Miik

Tonight, I am going to introduce a guest star in the universe of sustainable fashion… Miik!! Make some noise!

But before that, I thought I would quickly summarize the most urgent problems linked to the way our clothes are produced today. Promise, I’ll be quick. The point of the blog is to focus on solutions rather than problems.

-Growing cotton is VERY water-consuming (obtaining 1 kilo of cotton requires an estimated 3,800 liters of water) and pesticides-intensive.

-The garment industry uses toxic chemicals that are not well regulated i the countries of production, causing dramatic health and ecosystems hazards.

Labour conditions are still terrible for workers in countries where most clothes are produced.

-The clothes we buy are of very poor quality. They don’t last, fray, and quickly loose shape.

Do you agree to call that the paradigm of lousiness?

Thankfully, imaginative people with entrepreneurship spirit are proposing alternatives. Miik is one of these companies. And guess what? It’s Canadian! And guess what (bis)?? It’s eco-friendly AND sexy!

In my opinion, some eco-friendly fashion brands compromise on elegance and style. So I held breathe before landing on Miik’s homepage and… there it was. Colourful, feminine, modern. Bingo!

Key facts about the brand:

-Miik garments are made of eco-friendly fabrics, like bamboo and linen. If you take bamboo for example, it is an incredibly sustainable material for making clothes because it grows very fast and self-propagates. On top of that, bamboo doesn’t need pesticides, fertilizers or watering to grow.  And yes, it feels good on your skin: it’s soft and very comfortable! (tested and approved).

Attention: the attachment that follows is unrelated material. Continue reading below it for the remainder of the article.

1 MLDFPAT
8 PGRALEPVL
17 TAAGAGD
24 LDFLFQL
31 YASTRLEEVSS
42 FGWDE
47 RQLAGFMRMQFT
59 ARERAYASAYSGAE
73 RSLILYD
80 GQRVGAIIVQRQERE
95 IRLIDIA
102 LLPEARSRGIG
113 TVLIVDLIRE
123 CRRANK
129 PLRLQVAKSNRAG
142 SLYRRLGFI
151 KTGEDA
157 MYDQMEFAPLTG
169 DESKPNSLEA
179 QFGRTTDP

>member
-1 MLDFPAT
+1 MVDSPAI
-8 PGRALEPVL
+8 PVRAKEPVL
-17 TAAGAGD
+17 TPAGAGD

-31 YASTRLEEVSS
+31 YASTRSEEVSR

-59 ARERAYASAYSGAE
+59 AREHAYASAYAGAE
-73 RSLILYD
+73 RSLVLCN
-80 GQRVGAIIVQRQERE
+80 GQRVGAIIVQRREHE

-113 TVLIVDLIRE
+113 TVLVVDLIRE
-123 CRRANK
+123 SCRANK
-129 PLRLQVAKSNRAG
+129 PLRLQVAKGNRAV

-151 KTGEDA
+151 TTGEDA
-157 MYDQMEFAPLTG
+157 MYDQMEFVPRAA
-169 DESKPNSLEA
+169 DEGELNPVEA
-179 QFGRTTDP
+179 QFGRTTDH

-After the yarn is shipped to Canada, everything is made locally in Ontario. Miik is very transparent about its fabrication process and gives many details about it. The only thing I had to ask is where the bamboo threads come from. I received a quick and friendly answer explaining that it comes from China. The yarn is delivered in Bolton and transformed into fabric. It is then dyed in Agincourt. The dyes they use are Oeko-approved (Oeko is a demanding textile certification granted by independent third parties). Lastly, the designs are sewed in Markham and downtown Toronto. On top of curbing CO2 emissions, this approach also fosters the local economy and allows the brand to keep control over its supply chain.

-Finally, their pieces are made to last. The quality is such that Miik’s clothes can be worn year after year and still look good. So ok, the initial price first seems high but it is the price of quality and good design. Remember Grandpa’s saying? “I’m too poor to afford bad quality”. Think about it next time you come across a tempting 12-dollar T-shirt! Personally, my new strategy in terms of buying clothes is to either buy second-hand clothes, swap or buy new ones, but only if I’m sure they will last at the very least 10 seasons (or more).

Where in TO?

Here is a list of retailers in Canada, (including Toronto) where you can find Miik’s garments. I have only been to Logan and Finley on Queen Street West. (670 Queen Street West). The service was very nice and helpful there, and they have a selection of other eco-friendly brands. You can also buy online.

Before going, take a look at this video introducing the spring collection!!

I’m telling you. You won’t like it, you’ll love it.